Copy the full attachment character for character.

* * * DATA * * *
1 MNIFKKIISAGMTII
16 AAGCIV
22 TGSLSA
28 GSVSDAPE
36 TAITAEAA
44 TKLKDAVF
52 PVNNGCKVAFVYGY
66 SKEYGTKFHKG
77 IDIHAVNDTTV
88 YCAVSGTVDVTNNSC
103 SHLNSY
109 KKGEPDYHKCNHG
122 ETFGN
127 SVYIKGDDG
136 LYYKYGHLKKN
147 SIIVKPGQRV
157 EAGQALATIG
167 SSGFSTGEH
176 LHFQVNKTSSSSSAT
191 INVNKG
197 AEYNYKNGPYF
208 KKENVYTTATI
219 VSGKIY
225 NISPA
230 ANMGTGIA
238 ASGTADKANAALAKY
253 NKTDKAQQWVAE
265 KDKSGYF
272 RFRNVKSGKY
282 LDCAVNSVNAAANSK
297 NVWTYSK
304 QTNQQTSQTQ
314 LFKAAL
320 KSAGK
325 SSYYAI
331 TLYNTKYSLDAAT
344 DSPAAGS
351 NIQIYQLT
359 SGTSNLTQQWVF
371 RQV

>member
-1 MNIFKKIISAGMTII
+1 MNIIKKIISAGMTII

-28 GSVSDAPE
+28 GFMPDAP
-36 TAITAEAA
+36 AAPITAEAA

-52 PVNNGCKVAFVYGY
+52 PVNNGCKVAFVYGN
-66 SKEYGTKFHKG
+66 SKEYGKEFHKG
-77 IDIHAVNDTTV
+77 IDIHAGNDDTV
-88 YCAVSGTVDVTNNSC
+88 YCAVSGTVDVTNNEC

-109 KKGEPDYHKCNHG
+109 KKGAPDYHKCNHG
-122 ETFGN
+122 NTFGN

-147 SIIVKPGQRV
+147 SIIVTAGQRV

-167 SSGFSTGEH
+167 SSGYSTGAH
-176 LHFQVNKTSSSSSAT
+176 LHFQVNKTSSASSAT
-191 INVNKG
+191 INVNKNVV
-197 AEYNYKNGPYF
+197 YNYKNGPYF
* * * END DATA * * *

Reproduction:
1 MNIFKKIISAGMTII
16 AAGCIV
22 TGSLSA
28 GSVSDAPE
36 TAITAEAA
44 TKLKDAVF
52 PVNNGCKVAFVYGY
66 SKEYGTKFHKG
77 IDIHAVNDTTV
88 YCAVSGTVDVTNNSC
103 SHLNSY
109 KKGEPDYHKCNHG
122 ETFGN
127 SVYIKGDDG
136 LYYKYGHLKKN
147 SIIVKPGQRV
157 EAGQALATIG
167 SSGFSTGEH
176 LHFQVNKTSSSSSAT
191 INVNKG
197 AEYNYKNGPYF
208 KKENVYTTATI
219 VSGKIY
225 NISPA
230 ANMGTGIA
238 ASGTADKANAALAKY
253 NKTDKAQQWVAE
265 KDKSGYF
272 RFRNVKSGKY
282 LDCAVNSVNAAANSK
297 NVWTYSK
304 QTNQQTSQTQ
314 LFKAAL
320 KSAGK
325 SSYYAI
331 TLYNTKYSLDAAT
344 DSPAAGS
351 NIQIYQLT
359 SGTSNLTQQWVF
371 RQV

>member
-1 MNIFKKIISAGMTII
+1 MNIIKKIISAGMTII

-28 GSVSDAPE
+28 GFMPDAP
-36 TAITAEAA
+36 AAPITAEAA

-52 PVNNGCKVAFVYGY
+52 PVNNGCKVAFVYGN
-66 SKEYGTKFHKG
+66 SKEYGKEFHKG
-77 IDIHAVNDTTV
+77 IDIHAGNDDTV
-88 YCAVSGTVDVTNNSC
+88 YCAVSGTVDVTNNEC

-109 KKGEPDYHKCNHG
+109 KKGAPDYHKCNHG
-122 ETFGN
+122 NTFGN

-147 SIIVKPGQRV
+147 SIIVTAGQRV

-167 SSGFSTGEH
+167 SSGYSTGAH
-176 LHFQVNKTSSSSSAT
+176 LHFQVNKTSSASSAT
-191 INVNKG
+191 INVNKNVV
-197 AEYNYKNGPYF
+197 YNYKNGPYF